Crooked Usage is a historical novel, a mystery set in (and partly inspired by) a quiet North London Street in February/March 1947. Crooked Usage exists – it used to be part of Hendon Lane, but was separated, rather in the manner of an Oxbow Lake, in the 19th Century. I used to pass it on the bus from Tally Ho corner in Finchley to Brent Cross shopping centre.
March, 1947. The harshest winter in living memory has shut Britain down. In a North London café, two people await the explosion of a bomb in nearby Crooked Usage, a bomb nobody else is even aware of. While they discuss what the bomb will destroy, we meet those whose lives it will affect.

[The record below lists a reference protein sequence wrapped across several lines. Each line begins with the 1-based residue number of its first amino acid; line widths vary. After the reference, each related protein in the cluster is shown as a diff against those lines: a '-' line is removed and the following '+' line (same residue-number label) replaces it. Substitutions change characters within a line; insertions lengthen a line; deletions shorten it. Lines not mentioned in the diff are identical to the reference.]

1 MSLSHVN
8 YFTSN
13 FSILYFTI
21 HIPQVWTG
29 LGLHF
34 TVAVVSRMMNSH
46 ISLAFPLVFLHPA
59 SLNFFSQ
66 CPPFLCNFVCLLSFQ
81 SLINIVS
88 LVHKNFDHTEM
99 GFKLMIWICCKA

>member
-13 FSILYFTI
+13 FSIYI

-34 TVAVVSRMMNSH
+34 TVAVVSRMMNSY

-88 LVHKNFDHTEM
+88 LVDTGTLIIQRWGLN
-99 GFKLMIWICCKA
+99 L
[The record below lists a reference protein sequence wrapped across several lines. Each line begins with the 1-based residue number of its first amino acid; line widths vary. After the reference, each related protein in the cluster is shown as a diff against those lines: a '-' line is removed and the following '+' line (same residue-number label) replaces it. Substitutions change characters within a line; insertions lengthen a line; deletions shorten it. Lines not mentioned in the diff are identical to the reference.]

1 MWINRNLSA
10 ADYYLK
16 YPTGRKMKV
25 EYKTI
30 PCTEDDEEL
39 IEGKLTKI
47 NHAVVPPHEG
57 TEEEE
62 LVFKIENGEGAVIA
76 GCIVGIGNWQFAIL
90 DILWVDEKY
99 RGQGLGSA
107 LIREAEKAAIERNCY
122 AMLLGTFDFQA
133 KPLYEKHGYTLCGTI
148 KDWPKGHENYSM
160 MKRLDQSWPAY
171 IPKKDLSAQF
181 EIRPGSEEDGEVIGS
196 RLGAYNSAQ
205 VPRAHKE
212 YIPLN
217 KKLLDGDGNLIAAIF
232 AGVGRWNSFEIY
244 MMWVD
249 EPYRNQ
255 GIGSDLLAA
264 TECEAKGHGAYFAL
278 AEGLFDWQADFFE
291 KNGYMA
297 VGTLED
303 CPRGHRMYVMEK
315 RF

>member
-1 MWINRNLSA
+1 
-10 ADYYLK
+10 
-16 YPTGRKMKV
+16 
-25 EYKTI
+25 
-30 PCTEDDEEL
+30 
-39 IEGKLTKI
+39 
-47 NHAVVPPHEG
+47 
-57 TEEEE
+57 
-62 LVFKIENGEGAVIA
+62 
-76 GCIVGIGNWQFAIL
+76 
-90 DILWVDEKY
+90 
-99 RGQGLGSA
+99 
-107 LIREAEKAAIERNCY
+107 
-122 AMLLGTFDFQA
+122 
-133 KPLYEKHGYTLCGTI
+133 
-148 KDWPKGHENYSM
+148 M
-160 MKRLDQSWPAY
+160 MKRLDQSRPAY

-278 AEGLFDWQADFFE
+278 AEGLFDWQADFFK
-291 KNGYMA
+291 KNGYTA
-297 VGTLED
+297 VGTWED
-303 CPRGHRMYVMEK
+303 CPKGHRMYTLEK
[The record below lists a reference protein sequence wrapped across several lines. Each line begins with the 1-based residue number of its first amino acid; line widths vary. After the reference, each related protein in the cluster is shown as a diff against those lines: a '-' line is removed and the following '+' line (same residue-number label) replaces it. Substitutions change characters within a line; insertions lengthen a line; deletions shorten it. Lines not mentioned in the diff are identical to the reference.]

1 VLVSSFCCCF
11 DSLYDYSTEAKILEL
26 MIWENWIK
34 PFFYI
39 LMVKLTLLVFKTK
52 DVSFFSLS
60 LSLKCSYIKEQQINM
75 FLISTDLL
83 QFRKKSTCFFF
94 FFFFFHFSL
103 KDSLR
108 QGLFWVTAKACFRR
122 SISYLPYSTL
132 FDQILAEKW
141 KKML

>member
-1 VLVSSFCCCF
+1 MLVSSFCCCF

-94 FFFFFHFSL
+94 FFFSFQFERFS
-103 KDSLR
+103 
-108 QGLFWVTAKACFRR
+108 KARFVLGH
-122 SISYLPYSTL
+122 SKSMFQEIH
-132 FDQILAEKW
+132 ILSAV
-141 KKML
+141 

At Number 1 Crooked Usage, Johnny Wilmot and his family try to rebuild their lives and cope with the continuing rationing. Johnny is convinced he can hear ghosts creeping about the place at night, but nobody believes him.
Unknown to the Wilmots, their house hosts an ancient secret, about to be forced into the open by the freezing weather and the country’s shattered infrastructure.
A nearby Bomb Disposal is making some alarming discoveries and a Black Marketing king is slowly heading their way, having heard whispers of the house’s secret.